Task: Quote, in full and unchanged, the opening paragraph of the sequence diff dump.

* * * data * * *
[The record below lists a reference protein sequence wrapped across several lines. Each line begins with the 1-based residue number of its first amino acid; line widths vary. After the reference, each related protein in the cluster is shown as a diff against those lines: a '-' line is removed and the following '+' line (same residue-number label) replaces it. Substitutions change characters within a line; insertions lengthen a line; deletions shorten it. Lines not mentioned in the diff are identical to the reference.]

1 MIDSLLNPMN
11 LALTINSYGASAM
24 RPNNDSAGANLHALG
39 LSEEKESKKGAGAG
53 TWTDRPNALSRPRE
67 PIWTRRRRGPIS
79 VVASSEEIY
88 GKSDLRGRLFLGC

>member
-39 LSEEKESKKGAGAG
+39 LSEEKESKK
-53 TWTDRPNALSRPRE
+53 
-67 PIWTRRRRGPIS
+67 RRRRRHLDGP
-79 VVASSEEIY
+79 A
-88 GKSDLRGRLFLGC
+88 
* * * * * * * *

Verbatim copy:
[The record below lists a reference protein sequence wrapped across several lines. Each line begins with the 1-based residue number of its first amino acid; line widths vary. After the reference, each related protein in the cluster is shown as a diff against those lines: a '-' line is removed and the following '+' line (same residue-number label) replaces it. Substitutions change characters within a line; insertions lengthen a line; deletions shorten it. Lines not mentioned in the diff are identical to the reference.]